Time to Abandon Antimicrobial Approaches in Wound Healing

A Paradigm Shift

Jeanette Sams-Dodd, BSc, BScVet; Frank Sams-Dodd, PhD, Dr.med


Wounds. 2018;30(11):345-352. 

In This Article

Abstract and Introduction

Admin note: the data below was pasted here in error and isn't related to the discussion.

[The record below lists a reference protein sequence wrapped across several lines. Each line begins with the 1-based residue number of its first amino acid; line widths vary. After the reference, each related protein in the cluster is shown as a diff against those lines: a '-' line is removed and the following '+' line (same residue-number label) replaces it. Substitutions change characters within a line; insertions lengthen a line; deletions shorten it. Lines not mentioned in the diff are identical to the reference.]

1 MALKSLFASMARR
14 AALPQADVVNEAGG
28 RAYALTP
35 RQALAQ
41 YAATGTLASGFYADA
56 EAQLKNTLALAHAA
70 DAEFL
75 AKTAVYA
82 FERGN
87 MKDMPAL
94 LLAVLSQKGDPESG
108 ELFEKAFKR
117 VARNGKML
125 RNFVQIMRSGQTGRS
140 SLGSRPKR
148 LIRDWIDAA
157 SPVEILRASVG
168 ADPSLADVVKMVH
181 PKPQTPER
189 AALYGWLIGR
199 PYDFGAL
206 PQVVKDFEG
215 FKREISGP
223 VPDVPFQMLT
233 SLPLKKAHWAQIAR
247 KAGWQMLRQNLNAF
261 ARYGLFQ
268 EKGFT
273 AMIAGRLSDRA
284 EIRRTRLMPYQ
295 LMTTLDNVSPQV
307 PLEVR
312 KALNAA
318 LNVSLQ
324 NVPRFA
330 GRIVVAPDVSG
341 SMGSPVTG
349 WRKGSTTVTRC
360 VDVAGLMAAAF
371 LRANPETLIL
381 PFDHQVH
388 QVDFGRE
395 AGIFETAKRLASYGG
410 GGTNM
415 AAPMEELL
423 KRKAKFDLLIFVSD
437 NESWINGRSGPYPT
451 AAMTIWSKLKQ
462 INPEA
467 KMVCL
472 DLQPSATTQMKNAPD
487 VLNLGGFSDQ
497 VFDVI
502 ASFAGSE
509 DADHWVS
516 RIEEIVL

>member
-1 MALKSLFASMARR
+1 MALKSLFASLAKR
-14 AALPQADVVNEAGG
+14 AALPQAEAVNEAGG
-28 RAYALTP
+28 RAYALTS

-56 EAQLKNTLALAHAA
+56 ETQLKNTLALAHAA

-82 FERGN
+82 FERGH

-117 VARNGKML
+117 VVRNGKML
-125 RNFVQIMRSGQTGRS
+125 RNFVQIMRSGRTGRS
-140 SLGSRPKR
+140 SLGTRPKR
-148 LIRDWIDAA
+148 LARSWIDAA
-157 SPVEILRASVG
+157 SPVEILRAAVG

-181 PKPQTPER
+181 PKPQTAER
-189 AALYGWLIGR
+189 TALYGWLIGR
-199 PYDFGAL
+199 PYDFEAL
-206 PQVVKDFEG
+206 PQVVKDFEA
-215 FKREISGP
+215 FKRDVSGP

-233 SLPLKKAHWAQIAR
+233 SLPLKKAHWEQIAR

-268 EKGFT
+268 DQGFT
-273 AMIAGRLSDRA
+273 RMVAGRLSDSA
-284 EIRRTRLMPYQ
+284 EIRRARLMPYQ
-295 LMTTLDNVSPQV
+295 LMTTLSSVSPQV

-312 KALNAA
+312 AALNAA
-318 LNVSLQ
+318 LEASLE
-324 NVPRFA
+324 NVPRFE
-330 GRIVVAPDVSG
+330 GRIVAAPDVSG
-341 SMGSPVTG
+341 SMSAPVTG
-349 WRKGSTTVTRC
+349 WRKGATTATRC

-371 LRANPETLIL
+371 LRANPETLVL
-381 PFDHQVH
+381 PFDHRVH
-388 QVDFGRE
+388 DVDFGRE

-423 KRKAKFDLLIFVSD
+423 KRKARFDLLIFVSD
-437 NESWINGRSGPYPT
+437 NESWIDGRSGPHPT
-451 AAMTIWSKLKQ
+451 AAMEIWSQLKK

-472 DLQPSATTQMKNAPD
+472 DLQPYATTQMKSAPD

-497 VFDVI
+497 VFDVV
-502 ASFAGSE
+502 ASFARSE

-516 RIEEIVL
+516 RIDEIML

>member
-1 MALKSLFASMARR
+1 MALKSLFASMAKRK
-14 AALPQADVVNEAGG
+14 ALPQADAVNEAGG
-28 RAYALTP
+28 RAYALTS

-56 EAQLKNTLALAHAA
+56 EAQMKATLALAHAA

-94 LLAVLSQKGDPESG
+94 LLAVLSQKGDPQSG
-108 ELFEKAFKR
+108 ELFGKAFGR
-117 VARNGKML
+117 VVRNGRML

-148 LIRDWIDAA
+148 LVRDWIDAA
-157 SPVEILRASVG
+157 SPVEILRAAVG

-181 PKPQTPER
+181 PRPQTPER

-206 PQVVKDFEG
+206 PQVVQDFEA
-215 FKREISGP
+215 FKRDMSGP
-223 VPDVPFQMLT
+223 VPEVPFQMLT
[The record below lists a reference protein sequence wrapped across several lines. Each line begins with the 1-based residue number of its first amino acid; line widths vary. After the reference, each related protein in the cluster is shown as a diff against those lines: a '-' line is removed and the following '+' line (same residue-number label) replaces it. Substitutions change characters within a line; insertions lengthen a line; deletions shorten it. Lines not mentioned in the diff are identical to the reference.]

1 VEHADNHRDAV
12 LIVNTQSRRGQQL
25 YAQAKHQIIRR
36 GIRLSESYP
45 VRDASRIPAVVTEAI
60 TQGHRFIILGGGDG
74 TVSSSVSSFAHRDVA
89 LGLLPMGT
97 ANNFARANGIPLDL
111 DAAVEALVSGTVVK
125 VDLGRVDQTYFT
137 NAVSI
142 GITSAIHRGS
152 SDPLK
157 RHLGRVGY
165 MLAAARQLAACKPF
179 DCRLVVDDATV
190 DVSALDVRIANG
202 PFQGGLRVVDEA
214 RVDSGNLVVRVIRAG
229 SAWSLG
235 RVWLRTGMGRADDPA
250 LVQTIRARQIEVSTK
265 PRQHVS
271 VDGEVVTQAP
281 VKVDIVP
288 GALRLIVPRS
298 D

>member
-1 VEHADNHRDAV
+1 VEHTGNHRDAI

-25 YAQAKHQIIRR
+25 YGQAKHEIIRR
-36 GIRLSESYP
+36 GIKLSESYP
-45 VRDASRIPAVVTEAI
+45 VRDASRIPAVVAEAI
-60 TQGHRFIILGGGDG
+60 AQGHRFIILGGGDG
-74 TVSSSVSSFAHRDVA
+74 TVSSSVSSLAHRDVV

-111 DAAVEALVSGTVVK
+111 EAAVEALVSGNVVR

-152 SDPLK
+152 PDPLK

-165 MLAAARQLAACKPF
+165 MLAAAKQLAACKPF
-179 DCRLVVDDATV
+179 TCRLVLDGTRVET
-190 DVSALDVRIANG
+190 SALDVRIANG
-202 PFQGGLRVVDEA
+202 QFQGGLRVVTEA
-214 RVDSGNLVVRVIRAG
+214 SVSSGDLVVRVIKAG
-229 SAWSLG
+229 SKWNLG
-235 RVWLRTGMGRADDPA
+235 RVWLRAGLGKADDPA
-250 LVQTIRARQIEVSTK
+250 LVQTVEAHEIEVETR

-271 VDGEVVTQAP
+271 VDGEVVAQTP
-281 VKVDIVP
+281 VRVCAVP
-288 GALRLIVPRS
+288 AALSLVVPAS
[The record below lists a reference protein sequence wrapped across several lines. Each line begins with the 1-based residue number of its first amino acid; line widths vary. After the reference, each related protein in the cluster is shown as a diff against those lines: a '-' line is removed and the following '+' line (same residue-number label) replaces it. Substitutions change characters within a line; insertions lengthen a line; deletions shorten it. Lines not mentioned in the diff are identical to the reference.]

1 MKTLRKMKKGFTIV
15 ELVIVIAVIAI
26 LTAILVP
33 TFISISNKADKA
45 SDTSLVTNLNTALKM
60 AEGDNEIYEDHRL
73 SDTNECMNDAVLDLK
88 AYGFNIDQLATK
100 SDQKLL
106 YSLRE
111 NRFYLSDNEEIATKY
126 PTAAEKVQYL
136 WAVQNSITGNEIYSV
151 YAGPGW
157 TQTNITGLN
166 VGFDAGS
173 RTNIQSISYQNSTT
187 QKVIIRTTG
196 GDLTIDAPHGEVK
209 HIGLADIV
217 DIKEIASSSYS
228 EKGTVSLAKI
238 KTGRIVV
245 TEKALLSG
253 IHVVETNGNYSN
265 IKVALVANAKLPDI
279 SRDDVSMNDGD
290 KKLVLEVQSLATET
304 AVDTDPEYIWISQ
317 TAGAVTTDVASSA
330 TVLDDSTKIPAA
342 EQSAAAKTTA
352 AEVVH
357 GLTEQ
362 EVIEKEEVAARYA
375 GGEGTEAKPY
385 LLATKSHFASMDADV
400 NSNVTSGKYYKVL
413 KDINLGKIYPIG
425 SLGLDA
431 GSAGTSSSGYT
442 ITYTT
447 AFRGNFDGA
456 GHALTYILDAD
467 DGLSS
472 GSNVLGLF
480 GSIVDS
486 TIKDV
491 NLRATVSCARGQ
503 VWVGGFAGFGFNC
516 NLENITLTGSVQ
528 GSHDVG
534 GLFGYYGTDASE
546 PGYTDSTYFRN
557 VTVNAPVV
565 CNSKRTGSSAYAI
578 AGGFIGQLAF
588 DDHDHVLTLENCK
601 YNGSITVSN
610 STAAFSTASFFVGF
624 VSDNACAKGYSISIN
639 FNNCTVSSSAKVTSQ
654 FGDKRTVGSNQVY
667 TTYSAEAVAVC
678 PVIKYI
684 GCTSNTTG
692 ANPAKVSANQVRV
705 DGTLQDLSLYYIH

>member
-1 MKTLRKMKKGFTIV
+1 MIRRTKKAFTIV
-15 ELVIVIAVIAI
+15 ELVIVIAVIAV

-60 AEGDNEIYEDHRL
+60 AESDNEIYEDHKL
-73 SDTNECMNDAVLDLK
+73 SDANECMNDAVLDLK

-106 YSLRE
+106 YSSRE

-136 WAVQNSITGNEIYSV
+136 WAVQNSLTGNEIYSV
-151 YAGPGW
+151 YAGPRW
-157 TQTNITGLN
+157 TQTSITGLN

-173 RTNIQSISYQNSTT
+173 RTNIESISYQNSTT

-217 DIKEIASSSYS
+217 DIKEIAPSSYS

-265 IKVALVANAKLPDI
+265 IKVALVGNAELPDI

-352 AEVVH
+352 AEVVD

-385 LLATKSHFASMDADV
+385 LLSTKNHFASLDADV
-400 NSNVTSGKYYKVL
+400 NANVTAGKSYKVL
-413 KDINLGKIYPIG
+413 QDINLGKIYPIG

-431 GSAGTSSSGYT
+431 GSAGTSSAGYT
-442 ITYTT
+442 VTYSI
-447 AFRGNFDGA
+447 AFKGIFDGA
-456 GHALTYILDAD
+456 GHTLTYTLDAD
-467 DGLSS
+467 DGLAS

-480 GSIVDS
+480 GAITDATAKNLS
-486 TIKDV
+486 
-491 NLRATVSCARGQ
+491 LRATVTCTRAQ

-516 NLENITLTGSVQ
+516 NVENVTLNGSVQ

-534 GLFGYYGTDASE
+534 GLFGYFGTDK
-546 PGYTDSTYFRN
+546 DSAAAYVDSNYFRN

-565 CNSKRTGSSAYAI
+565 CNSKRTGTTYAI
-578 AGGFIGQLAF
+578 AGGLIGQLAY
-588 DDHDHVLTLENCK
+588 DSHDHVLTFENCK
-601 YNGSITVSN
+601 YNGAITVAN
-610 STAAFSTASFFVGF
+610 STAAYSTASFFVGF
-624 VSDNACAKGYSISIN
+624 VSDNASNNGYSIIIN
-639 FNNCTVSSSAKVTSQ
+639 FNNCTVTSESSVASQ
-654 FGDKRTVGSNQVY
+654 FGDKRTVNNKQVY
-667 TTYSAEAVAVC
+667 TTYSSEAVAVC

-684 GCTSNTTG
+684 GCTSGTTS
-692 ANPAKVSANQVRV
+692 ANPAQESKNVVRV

Antimicrobial approaches (eg, antibiotics and antiseptics) have been used for decades in the treatment of infected wounds, ulcers, and burns. However, an increasing number of meta-analyses have raised questions regarding the therapeutic value of these approaches. Newer findings show that the body actively hosts an ecosystem of bacteria, fungi, viruses, and mites on its outer surfaces, known as the microbiome, as part of its defense against pathogens. Antimicrobials would disrupt this system and thereby work against the strategy the body has chosen. Recently, a new technology, micropore particle technology (MPPT), has been identified; it is not an antimicrobial but instead acts as a passive immunotherapy that disrupts the weaponry bacteria and fungi use to inhibit the immune system, allowing the immune system to recover. Clinical findings show MPPT removes wound infections 60% quicker than antibiotics and antiseptics and promotes the healing of chronic wounds that have not responded to antimicrobials. These effects are achieved without antimicrobial action and, considering the limited therapeutic benefits of antibiotics and antiseptics for wound infections, it is valid to question the use of antimicrobial approaches in wound care and the dogma that a reduction in microbial burden will lead to a reduction in infection. Instead, it may be time to consider a paradigm shift in wound healing away from antimicrobials and towards therapies that support the immune system and the microbiome. This review covers the increasing evidence that infections on external surfaces have to be treated fundamentally differently to internal infections.